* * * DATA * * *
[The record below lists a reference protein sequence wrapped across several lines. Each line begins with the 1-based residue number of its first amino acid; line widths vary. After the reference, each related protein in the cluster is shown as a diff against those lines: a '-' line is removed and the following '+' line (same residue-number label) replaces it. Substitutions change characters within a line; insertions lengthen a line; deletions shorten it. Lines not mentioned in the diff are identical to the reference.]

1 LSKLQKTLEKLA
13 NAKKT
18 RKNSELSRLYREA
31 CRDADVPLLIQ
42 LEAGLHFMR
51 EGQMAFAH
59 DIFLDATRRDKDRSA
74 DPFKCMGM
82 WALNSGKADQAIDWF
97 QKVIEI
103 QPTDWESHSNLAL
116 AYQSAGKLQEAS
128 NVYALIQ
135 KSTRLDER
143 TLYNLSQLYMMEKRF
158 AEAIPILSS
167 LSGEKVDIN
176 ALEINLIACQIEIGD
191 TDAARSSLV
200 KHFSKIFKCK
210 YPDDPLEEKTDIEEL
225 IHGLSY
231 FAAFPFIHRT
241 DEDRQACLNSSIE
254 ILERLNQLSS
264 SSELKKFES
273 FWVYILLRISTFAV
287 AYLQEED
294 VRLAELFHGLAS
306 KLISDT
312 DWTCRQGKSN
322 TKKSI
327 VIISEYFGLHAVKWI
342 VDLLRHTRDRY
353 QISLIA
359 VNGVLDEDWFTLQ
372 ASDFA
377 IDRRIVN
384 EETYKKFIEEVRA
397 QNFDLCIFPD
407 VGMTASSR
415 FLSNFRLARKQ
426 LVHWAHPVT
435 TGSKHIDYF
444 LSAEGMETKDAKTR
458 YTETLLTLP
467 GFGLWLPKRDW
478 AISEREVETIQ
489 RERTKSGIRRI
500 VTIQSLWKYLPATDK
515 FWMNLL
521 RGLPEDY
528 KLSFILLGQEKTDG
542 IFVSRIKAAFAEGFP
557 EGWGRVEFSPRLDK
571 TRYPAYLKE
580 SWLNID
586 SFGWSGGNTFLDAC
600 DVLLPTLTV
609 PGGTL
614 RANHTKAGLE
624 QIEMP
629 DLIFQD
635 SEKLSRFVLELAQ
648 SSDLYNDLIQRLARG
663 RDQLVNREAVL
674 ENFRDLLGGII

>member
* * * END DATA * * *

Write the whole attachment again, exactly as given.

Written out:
[The record below lists a reference protein sequence wrapped across several lines. Each line begins with the 1-based residue number of its first amino acid; line widths vary. After the reference, each related protein in the cluster is shown as a diff against those lines: a '-' line is removed and the following '+' line (same residue-number label) replaces it. Substitutions change characters within a line; insertions lengthen a line; deletions shorten it. Lines not mentioned in the diff are identical to the reference.]

1 LSKLQKTLEKLA
13 NAKKT
18 RKNSELSRLYREA
31 CRDADVPLLIQ
42 LEAGLHFMR
51 EGQMAFAH
59 DIFLDATRRDKDRSA
74 DPFKCMGM
82 WALNSGKADQAIDWF
97 QKVIEI
103 QPTDWESHSNLAL
116 AYQSAGKLQEAS
128 NVYALIQ
135 KSTRLDER
143 TLYNLSQLYMMEKRF
158 AEAIPILSS
167 LSGEKVDIN
176 ALEINLIACQIEIGD
191 TDAARSSLV
200 KHFSKIFKCK
210 YPDDPLEEKTDIEEL
225 IHGLSY
231 FAAFPFIHRT
241 DEDRQACLNSSIE
254 ILERLNQLSS
264 SSELKKFES
273 FWVYILLRISTFAV
287 AYLQEED
294 VRLAELFHGLAS
306 KLISDT
312 DWTCRQGKSN
322 TKKSI
327 VIISEYFGLHAVKWI
342 VDLLRHTRDRY
353 QISLIA
359 VNGVLDEDWFTLQ
372 ASDFA
377 IDRRIVN
384 EETYKKFIEEVRA
397 QNFDLCIFPD
407 VGMTASSR
415 FLSNFRLARKQ
426 LVHWAHPVT
435 TGSKHIDYF
444 LSAEGMETKDAKTR
458 YTETLLTLP
467 GFGLWLPKRDW
478 AISEREVETIQ
489 RERTKSGIRRI
500 VTIQSLWKYLPATDK
515 FWMNLL
521 RGLPEDY
528 KLSFILLGQEKTDG
542 IFVSRIKAAFAEGFP
557 EGWGRVEFSPRLDK
571 TRYPAYLKE
580 SWLNID
586 SFGWSGGNTFLDAC
600 DVLLPTLTV
609 PGGTL
614 RANHTKAGLE
624 QIEMP
629 DLIFQD
635 SEKLSRFVLELAQ
648 SSDLYNDLIQRLARG
663 RDQLVNREAVL
674 ENFRDLLGGII

>member